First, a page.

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To eliminate all chances, to lube chain or not?

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To eliminate all chances, to lube chain or not?

Old 11-21-07, 08:10 PM
  #1  
knotty
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To eliminate all chances, to lube chain or not?

A very reputable and knowledgeable person who I always refer to and highly respect, (SB) says new chains come prelubed with a superior lube from the factory. I assume this must be true because the chain instructions do not mention lubing before use.

I just installed a Shimano HG70 chain and wanted to know your thoughts on this chain factory prelubing because if for some reason it was not true, I would be running the chain dry, not good!

To be positive, would you lube new Shimano chains?

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Old 11-21-07, 08:19 PM
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I don't believe that stuff to be lube, but I could be wrong. I think it's just some type of anti-rust stuff to keep the chain looking good.

I always clean, and lube all my new chains. Then I know what's on there for sure.

... Brad
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Old 11-21-07, 08:26 PM
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Originally Posted by bac View Post
I don't believe that stuff to be lube, but I could be wrong. I think it's just some type of anti-rust stuff to keep the chain looking good.

I always clean, and lube all my new chains. Then I know what's on there for sure.

... Brad
+1. It is (like) cosmoline, a protective coating. When installing a new chain, give it a solvent bath to remove the stuff (lacquer thinner will kill the cosmoline well), dry it out, then install and lube.
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Old 11-21-07, 08:28 PM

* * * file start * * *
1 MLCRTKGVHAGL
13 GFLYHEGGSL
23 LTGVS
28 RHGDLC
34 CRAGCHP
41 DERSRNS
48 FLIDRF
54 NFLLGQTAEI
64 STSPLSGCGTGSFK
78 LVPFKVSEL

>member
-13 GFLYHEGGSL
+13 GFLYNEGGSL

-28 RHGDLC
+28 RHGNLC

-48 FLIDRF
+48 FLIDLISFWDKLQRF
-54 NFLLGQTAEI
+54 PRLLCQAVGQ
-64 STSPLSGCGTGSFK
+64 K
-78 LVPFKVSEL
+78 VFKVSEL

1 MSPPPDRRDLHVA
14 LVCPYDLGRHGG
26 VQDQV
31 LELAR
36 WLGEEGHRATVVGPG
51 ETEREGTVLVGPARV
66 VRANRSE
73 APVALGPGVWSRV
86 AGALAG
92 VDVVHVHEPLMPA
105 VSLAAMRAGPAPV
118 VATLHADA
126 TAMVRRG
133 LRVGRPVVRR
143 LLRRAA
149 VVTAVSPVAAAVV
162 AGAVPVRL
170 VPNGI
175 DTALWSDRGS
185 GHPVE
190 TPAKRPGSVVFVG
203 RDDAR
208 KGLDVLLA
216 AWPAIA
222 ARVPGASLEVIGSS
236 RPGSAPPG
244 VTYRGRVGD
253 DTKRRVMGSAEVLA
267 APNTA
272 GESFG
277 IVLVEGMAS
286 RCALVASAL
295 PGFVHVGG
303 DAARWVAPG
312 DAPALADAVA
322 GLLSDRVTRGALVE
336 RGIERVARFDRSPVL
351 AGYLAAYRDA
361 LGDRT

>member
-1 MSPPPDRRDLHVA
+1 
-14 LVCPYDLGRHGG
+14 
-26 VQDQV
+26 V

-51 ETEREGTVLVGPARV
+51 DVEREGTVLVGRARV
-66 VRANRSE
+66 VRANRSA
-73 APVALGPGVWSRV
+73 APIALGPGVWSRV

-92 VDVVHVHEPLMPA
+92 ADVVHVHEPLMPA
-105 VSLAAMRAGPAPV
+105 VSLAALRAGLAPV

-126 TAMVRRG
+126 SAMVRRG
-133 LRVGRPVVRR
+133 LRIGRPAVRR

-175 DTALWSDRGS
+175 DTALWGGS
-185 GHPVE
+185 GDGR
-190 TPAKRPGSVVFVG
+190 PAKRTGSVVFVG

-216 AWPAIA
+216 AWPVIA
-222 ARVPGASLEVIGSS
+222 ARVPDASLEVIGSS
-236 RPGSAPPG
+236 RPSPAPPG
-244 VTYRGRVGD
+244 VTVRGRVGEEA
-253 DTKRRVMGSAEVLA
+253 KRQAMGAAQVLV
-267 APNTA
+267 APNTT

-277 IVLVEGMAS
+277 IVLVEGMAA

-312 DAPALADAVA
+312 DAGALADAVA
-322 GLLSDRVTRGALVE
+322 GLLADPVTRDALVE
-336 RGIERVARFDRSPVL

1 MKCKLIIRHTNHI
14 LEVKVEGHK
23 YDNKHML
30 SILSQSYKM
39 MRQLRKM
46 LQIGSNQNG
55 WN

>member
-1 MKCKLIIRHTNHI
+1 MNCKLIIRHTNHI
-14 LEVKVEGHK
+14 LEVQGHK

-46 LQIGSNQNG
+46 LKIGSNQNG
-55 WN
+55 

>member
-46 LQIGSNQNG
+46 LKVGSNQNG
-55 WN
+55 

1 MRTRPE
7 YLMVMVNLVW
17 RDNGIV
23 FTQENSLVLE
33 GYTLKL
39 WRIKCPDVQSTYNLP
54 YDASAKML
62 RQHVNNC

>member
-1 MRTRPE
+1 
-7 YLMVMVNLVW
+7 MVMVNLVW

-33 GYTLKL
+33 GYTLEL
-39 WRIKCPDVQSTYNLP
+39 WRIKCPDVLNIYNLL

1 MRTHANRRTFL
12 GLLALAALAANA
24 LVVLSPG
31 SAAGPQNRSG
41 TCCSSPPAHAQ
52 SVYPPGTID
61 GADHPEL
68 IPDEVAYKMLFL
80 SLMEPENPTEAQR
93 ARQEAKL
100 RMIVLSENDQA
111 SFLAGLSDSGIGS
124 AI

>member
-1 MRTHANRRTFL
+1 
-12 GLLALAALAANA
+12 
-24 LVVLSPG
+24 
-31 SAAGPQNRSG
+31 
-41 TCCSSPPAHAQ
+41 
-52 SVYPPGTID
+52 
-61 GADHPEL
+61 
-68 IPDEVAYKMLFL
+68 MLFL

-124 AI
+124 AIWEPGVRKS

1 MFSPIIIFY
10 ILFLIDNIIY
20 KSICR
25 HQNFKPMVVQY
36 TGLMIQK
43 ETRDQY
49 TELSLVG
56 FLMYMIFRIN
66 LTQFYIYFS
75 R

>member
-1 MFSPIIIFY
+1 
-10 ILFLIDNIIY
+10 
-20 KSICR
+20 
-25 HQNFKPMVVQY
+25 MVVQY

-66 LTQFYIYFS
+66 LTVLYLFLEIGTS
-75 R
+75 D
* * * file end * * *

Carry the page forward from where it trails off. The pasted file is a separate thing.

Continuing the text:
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Factory lube all the way.

I never strip a chain with solvent either.

To quote Sheldon:

"New chains come pre-lubricated with a grease-type lubricant which has been installed at the factory. This is an excellent lubricant, and has been made to permeate all of the internal interstices in the chain.
This factory lube is superior to any lube that you can apply after the fact.

Some people make the bad mistake of deliberately removing this superior lubricant. Don't do this!

The factory lubricant all by itself is usually good for several hundred miles of service if the bike is not ridden in wet or dusty conditions. It is best not to apply any sort of lube to a new chain until it is clearly needed, because any wet lube you can apply will dilute the factory lube."

Last edited by jwbnyc; 11-21-07 at 08:31 PM. Reason: adding quote
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Old 11-21-07, 08:29 PM
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As if your going to get a definitive answer to THAT question.
I'm pretty sure it is lube (see what I mean). I run new chains for 300-500 miles, then start my usual lubing routine. Eventually all the factory stuff is flushed out, and never really notice any difference in sound or performance. YMMV
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Old 11-21-07, 08:40 PM
  #6  
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Originally Posted by jwbnyc View Post
Factory lube all the way.

I never strip a chain with solvent either.

To quote Sheldon:

"New chains come pre-lubricated with a grease-type lubricant which has been installed at the factory. This is an excellent lubricant, and has been made to permeate all of the internal interstices in the chain.
This factory lube is superior to any lube that you can apply after the fact.

Some people make the bad mistake of deliberately removing this superior lubricant. Don't do this!